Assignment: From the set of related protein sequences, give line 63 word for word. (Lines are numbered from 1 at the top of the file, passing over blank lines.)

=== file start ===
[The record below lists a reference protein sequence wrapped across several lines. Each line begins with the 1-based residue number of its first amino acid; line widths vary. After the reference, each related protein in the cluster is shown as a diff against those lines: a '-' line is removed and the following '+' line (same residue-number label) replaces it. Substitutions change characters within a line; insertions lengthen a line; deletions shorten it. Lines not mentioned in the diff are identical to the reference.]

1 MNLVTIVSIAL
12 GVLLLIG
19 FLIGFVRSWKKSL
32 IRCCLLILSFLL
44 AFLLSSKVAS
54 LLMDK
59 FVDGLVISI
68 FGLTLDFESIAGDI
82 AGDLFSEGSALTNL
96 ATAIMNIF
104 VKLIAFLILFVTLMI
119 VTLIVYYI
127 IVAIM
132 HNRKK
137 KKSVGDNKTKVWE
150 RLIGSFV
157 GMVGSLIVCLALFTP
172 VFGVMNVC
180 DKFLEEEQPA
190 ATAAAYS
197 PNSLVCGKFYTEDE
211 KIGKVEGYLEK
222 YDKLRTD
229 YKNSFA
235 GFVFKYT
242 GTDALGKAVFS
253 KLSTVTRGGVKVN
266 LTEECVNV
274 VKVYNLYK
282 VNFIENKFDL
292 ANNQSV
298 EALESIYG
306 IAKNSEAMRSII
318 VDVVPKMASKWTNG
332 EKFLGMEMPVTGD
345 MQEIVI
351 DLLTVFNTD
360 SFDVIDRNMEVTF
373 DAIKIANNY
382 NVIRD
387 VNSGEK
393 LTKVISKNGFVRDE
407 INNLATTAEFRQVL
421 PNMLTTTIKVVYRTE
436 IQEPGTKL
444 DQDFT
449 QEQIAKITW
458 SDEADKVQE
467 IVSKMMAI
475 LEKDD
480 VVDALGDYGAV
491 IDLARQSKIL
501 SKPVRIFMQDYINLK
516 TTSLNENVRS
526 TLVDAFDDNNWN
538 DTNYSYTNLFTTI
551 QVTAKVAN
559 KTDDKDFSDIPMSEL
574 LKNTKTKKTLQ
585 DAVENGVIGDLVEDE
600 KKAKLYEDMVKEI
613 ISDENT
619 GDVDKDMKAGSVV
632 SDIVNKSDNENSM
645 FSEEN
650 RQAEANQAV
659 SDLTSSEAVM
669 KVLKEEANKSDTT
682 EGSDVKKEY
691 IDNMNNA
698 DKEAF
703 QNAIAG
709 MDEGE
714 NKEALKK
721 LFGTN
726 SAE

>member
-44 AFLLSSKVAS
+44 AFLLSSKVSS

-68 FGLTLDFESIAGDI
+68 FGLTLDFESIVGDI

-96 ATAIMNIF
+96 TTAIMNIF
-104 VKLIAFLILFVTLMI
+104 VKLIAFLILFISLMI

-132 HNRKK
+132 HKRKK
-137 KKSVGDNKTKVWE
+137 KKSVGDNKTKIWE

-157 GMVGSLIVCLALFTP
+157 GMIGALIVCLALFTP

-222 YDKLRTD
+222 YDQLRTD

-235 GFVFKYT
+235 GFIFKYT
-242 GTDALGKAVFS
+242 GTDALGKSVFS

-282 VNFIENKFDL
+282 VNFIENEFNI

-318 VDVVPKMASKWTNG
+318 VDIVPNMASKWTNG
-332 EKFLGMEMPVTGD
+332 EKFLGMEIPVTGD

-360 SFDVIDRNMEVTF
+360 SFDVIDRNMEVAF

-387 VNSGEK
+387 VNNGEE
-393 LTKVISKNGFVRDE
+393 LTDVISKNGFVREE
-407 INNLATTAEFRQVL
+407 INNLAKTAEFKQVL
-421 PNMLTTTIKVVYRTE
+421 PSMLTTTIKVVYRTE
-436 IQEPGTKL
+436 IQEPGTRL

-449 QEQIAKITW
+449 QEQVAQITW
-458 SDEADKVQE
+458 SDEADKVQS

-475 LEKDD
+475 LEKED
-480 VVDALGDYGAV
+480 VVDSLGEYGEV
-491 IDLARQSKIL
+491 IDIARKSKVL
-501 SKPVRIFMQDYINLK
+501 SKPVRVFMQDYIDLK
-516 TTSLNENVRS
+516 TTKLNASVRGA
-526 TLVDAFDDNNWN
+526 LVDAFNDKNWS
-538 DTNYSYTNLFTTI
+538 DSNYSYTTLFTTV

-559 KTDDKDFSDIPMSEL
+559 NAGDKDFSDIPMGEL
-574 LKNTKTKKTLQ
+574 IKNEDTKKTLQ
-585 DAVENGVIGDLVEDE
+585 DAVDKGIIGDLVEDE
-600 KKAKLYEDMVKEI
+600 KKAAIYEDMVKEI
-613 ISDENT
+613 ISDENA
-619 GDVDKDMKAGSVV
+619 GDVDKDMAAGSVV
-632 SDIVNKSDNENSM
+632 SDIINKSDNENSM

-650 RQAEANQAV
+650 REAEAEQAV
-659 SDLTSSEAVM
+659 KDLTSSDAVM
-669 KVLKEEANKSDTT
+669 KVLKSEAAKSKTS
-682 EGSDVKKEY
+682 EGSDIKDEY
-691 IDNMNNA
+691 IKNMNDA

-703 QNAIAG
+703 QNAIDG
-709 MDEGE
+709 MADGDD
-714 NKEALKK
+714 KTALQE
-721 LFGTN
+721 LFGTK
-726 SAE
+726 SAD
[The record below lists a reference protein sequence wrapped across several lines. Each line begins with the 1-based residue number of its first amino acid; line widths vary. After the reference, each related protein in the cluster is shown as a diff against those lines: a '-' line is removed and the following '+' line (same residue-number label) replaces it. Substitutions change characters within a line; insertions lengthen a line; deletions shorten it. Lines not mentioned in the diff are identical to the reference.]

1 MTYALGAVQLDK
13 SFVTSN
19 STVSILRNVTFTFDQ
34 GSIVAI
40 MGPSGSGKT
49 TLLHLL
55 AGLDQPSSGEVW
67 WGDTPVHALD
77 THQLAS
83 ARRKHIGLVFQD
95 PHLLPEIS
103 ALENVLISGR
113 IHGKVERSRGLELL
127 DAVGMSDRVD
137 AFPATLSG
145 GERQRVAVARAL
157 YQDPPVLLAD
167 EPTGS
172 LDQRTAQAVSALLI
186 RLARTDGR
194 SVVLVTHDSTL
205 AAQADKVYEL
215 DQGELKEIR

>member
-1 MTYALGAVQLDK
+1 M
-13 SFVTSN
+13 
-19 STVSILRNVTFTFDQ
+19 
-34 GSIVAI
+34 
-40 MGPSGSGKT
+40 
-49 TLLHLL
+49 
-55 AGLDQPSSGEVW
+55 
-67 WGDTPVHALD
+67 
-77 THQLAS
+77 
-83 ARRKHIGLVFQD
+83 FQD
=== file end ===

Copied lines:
613 ISDENT